The authors of this study introduce a novel approach of using unannounced standardized patients who present for "fake" medical reasons. Although this could potentially take the resident away from treating other patients, this exercise seemingly best reflects the resident's true actions and interactions with patients.
The study aimed to assess resident communication and professionalism skills. Fifteen PGY-2 EM residents were only told that they would be seeing standardized patients sometime in their next 4-6 weeks in the Urgent Care.
Because of scheduling difficulties, only 17 of the 27 planned standardized patients presented themselves to the resident. The standardized patients, who were paid actors, were trained to portrait two cases. The first was an angry patient who had a film misread and called back. The second was a dissatisfied, "frequent-flier" patient with chronic pain. The actors also received training on how to evaluate the residents on the following items:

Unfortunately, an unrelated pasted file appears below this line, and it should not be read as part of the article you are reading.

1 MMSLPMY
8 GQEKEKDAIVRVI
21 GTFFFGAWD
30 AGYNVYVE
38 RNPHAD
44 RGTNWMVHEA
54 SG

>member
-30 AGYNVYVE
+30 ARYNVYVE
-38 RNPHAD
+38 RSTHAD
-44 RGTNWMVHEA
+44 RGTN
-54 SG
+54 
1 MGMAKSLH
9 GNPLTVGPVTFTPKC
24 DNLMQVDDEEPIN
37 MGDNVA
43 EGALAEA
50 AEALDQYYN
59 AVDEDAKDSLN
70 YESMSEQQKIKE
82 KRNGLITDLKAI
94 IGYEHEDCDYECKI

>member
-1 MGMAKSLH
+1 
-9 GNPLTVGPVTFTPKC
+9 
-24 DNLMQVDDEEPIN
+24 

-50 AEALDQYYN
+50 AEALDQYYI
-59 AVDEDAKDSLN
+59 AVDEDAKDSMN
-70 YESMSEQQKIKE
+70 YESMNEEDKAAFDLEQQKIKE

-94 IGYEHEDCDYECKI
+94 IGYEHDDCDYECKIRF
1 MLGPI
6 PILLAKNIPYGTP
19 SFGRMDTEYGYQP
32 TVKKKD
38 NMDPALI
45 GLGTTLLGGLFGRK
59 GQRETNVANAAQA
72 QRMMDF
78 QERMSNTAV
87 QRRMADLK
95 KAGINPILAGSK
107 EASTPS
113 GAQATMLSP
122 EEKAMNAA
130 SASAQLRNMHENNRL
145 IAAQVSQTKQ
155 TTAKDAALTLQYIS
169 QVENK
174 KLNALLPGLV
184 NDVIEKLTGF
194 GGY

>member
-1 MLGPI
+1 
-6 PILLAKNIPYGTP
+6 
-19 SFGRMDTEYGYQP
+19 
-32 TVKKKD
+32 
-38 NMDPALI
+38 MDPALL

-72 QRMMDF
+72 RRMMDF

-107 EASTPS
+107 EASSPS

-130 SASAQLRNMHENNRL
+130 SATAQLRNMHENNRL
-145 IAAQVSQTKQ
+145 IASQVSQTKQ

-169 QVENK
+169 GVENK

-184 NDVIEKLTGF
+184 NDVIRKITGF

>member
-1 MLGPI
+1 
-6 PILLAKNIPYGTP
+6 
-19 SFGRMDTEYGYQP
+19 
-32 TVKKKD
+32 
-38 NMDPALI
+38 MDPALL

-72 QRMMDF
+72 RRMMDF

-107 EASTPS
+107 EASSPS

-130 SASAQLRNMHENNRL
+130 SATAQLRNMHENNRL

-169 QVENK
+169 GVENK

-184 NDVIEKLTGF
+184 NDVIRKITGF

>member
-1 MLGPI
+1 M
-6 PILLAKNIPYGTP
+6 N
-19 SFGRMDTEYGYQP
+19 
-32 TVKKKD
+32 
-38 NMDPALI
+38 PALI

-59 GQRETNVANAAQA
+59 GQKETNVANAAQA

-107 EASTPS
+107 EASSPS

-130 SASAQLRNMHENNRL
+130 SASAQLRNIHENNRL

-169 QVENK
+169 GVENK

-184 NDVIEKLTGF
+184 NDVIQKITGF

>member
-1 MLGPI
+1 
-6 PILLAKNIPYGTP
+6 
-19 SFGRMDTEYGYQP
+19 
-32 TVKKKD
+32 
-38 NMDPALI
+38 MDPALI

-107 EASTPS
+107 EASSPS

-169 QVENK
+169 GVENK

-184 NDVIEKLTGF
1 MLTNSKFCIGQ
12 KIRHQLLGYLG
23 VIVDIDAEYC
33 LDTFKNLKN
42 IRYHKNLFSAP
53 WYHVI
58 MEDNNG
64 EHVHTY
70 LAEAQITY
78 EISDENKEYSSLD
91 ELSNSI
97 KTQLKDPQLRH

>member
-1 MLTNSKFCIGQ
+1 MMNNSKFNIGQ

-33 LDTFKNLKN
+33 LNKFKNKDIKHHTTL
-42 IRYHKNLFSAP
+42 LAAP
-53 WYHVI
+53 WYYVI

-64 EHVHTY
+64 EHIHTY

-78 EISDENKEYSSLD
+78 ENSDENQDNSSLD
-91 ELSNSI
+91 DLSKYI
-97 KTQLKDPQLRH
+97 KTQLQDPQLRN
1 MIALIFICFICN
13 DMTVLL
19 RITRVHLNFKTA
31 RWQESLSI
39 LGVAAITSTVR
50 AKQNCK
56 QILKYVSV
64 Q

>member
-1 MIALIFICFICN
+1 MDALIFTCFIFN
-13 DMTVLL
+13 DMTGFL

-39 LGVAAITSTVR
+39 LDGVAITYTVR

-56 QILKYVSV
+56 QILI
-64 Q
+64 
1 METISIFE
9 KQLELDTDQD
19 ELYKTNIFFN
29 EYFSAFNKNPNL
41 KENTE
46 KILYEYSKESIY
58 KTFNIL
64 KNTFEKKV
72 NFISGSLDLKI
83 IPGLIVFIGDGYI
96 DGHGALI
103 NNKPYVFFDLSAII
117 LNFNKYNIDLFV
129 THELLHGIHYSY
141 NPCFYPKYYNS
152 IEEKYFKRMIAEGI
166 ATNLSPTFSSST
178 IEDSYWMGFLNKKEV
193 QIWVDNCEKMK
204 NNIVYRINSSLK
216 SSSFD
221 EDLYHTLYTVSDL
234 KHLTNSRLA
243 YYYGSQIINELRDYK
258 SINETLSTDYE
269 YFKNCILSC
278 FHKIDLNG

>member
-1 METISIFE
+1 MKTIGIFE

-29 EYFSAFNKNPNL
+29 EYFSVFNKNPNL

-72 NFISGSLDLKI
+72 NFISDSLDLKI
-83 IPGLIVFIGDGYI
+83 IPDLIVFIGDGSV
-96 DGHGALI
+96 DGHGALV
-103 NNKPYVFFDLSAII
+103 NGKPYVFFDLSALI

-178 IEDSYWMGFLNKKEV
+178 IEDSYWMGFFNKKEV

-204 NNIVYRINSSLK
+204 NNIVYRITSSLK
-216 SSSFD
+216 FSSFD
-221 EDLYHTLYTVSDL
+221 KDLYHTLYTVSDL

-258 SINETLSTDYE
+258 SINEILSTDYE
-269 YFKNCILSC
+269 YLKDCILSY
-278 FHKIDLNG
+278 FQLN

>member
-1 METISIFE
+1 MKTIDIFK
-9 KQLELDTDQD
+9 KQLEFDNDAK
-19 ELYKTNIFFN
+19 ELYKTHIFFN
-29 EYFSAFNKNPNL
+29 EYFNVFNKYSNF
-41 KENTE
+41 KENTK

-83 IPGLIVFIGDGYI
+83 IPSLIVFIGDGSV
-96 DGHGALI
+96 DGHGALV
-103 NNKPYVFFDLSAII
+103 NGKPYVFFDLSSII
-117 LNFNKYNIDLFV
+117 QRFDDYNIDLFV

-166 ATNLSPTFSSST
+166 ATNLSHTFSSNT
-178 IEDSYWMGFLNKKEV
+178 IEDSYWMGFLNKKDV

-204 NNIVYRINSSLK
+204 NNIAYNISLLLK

- Information gathering
- Relationship development
- Education and counseling
- Manage difficult situation
- Giving bad news
- Treatment plan and management
- Patient centeredness
- Despite the small sample, the data showed a range of scores for communication and professionalism.
What did the results show?
The residents detected only 44% of the unannounced standardized patients. Furthermore, most residents did not feel uncomfortable or suspicious of patients. I personally might feel a little suspicious, but then I'm always a little paranoid.
- The mean resident score for communication items with a rating of "well done" was 60%.
- The mean resident score for professionalism items with a rating of "well done" was 53%.
- Areas of weakness: Patient education and counseling (43%), information gathering (68%), and relationship development (62%).
On a bigger picture level, this methodology is directly in line with the ACGME's Phase 3 push for more assessment tools which focus on patient outcomes and external measures. Unannounced standardized patients provides educators another tool in their assessment "toolbox".
Zabar S, Ark T, Gillespie C, Hsieh A, et al. Can Unannounced Standardized Patients Assess Professionalism and Communication Skills in the Emergency Department? Acad Emerg Med. 2009 Aug 10; 16:1-4.